Three Local Families Share Their Insights By Bridgette Norring In Collaboration with the United Way of Hastings Devin Norring, Natalia Arreguin, and Tyler Kavitz. Three young adults, all age 19, …
Three Local Families Share Their Insights
By Bridgette Norring
In Collaboration with the United Way of Hastings
Devin Norring, Natalia Arreguin, and Tyler Kavitz. Three young adults, all age 19, killed by fentanyl poisoning within the same 18 months. All three were Hastings residents. Gone forever.
Forever age 19, frozen in time as the rest of the world moves on with life. We are three Hastings families left behind to pick up the pieces that can never be put back together, while trying to understand how this happened. We want to make something good from the senseless, cruel, and deceitful way our children were killed. They are not the only ones taken from their families and loved ones before their time. There are other families like ours in Hastings.
Devin loved playing football, riding his bike, skateboarding, and playing video games. Anything he did, he put 150% effort into ‘perfecting’ it. He would sit in front of our home and practice the same bike trick for hours until he landed it just right. The middle child of three, he very protective of his older sister, Hayley, and his younger brother, Caden. He had an amazing sense of humor and would go out of his way to make people laugh. Music was his passion; he was in the process of creating his own music and dreamed of a career in the music industry.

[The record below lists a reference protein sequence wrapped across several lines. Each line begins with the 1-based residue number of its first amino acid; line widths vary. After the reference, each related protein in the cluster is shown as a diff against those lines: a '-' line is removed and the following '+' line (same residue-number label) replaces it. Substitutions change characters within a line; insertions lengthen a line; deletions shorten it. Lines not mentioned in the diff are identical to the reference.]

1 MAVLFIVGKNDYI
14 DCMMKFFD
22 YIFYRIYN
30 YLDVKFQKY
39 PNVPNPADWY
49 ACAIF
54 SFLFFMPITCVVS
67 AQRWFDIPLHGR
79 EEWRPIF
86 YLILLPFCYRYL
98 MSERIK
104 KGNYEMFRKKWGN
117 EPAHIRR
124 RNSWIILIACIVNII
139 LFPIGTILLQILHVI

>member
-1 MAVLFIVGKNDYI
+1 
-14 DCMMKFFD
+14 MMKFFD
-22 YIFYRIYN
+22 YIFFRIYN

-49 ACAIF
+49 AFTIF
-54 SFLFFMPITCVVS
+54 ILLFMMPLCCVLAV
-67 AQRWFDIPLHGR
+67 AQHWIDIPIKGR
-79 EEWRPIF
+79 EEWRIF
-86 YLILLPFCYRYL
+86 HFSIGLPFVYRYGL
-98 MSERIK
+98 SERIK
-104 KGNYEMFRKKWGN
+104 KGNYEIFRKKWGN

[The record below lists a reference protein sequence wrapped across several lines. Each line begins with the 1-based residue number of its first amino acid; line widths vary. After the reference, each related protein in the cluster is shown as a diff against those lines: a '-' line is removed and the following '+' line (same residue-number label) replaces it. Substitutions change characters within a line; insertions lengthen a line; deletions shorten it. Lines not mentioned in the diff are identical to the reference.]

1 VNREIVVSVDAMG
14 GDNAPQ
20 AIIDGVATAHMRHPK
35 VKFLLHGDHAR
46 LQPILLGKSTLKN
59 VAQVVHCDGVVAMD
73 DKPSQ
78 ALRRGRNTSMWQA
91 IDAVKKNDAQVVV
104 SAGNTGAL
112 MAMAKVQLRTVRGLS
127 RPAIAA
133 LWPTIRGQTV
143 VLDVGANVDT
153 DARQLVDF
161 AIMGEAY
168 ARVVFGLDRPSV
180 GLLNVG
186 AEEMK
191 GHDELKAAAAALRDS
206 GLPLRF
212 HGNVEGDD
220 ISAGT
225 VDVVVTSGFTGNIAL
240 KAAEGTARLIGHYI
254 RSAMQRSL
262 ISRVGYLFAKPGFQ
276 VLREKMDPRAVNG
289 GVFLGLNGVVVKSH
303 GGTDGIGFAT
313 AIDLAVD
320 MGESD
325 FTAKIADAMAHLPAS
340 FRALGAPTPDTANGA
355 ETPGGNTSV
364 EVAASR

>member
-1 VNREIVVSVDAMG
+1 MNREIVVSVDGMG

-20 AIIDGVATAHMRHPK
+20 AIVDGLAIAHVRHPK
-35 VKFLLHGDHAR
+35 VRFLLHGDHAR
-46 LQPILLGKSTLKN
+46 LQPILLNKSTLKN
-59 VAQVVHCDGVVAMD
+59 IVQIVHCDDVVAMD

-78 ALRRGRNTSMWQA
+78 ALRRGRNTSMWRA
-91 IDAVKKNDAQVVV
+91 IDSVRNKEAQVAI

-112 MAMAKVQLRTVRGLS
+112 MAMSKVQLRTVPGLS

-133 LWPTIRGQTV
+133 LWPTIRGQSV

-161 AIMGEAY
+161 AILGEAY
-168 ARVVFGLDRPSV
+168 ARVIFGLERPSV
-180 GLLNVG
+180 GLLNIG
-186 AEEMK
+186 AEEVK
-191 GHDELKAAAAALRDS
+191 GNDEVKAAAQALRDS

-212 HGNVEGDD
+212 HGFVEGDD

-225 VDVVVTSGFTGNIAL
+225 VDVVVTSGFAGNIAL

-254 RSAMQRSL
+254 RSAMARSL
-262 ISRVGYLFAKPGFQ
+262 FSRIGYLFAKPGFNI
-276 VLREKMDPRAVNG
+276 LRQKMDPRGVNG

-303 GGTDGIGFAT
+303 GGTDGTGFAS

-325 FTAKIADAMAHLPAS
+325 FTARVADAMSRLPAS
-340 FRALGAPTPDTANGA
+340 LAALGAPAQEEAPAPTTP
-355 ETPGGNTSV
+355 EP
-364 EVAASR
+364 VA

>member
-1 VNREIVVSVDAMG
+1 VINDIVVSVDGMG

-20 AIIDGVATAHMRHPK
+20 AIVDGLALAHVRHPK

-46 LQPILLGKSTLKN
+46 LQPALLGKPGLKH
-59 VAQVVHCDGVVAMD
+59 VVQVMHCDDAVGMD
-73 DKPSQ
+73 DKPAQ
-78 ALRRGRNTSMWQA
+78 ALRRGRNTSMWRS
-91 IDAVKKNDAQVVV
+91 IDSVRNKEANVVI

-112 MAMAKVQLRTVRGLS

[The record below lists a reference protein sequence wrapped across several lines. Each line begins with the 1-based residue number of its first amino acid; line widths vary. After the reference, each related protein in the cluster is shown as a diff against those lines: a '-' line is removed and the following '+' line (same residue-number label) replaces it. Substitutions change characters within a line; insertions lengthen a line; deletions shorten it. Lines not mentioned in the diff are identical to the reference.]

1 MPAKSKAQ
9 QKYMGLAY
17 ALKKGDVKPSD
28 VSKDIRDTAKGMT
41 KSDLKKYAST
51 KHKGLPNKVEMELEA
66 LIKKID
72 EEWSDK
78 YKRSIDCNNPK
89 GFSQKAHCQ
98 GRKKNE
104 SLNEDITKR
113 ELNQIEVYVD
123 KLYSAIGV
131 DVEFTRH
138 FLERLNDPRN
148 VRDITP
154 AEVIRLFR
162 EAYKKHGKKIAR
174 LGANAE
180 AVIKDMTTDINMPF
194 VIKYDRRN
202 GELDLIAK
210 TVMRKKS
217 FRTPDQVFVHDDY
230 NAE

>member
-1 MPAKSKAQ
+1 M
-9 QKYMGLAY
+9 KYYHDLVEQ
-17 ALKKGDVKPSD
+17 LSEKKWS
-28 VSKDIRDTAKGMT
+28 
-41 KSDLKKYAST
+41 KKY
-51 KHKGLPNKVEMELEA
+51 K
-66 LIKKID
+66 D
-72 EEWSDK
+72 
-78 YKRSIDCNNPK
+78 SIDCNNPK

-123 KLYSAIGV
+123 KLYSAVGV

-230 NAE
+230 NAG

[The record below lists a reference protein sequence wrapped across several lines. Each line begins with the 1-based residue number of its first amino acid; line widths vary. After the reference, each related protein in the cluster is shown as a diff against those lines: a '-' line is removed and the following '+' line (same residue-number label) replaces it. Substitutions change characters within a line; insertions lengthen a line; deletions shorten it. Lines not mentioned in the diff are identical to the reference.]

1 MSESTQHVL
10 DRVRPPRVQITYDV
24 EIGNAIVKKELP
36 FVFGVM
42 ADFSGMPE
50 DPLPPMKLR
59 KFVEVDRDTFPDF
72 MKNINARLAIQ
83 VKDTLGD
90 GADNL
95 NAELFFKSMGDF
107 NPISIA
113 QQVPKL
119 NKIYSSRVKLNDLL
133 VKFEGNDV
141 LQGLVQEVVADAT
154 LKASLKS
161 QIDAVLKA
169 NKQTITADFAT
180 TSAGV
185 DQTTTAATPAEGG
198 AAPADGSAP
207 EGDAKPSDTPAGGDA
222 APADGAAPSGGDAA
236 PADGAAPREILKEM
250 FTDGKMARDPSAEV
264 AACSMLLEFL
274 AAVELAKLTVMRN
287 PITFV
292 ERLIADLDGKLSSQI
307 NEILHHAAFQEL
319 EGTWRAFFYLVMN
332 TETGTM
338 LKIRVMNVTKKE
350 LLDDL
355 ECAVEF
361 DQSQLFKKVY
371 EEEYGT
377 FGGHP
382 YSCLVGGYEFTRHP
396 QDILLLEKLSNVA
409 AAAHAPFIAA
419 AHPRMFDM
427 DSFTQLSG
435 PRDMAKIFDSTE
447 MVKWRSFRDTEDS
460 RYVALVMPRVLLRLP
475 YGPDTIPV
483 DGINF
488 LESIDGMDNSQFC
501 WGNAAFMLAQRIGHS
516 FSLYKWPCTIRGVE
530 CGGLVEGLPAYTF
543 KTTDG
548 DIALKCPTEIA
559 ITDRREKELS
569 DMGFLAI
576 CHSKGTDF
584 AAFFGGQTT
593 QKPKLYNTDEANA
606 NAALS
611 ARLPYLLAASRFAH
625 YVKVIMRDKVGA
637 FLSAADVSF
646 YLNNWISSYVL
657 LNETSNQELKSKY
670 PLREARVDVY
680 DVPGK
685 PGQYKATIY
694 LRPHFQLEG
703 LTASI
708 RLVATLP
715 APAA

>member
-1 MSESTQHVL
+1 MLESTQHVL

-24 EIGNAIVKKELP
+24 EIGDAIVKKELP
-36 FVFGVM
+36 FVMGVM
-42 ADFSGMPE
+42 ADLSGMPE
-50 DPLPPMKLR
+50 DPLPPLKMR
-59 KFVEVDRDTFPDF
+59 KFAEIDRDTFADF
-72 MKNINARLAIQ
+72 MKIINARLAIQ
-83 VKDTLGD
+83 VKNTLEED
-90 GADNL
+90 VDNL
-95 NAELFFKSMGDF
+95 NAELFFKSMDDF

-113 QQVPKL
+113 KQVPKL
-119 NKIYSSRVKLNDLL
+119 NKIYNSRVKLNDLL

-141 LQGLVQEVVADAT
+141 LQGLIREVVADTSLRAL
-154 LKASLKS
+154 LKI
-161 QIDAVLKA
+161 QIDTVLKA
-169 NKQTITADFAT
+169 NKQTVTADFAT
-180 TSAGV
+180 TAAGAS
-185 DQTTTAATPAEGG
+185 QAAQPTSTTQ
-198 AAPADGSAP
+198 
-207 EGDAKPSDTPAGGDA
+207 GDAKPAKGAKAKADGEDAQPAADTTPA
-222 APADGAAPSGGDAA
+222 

On April 4th, 2020, Devin didn’t wake up. We picked the lock on his room and found him in his bed. He was gone. Nothing either of us, Devin’s parents, or his siblings, could do would bring him back.
Devin wasn’t alone in his room the night before his death. During the investigation, our family was told the person Devin was with the night before allegedly knew Devin was in need of medical attention. Instead of calling 911 or notifying Devin’s family he was in trouble, this individual told Devin’s brother “Devin was sleeping” before leaving our home.
“It breaks my heart because we’ll never know if we could’ve saved him or not. The person who left him knew we were awake; he could’ve told us. Devin could possibly still be alive had this person just said something,” Tom says.
Sadly, tragedy struck another family nine months later. On January 12th, 2021, Natalia Jolie Arreguin tragically lost her life to fentanyl poisoning.
Described by friends and family as being “full of love and life,” Talia loved her siblings, Jesus, IsaBella, and Graciella deeply. Natalia took the role of big sister very seriously and was her siblings’ greatest protector. She enjoyed spending time with her friends and selflessly seeing them through their life’s struggles.